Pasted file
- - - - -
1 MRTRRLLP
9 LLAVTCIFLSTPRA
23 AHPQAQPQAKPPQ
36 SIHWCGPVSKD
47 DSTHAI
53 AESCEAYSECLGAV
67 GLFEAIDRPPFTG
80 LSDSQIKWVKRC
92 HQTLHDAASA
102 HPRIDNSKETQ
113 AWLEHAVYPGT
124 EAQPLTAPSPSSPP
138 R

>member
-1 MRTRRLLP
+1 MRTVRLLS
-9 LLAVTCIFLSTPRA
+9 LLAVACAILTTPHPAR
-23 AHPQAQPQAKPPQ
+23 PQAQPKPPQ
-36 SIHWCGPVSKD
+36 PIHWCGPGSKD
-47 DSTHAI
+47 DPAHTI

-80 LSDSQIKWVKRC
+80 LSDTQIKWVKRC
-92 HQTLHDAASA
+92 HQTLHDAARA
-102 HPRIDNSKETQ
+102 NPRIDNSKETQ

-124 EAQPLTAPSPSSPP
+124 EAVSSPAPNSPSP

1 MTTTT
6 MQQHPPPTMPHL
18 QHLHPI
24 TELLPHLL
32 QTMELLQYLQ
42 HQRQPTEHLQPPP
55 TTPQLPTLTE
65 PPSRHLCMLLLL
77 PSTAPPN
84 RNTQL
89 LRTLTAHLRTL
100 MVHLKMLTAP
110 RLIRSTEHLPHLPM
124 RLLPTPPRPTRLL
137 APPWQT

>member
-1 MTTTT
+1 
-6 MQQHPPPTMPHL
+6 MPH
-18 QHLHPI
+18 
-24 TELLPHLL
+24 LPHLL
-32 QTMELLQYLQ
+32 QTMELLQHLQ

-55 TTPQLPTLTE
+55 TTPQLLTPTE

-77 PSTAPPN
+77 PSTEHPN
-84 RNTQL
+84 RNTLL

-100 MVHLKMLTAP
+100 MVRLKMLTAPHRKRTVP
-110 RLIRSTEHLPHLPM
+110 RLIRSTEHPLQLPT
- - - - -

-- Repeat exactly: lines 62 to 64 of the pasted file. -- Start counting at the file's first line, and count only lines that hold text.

+77 PSTEHPN
-84 RNTQL
+84 RNTLL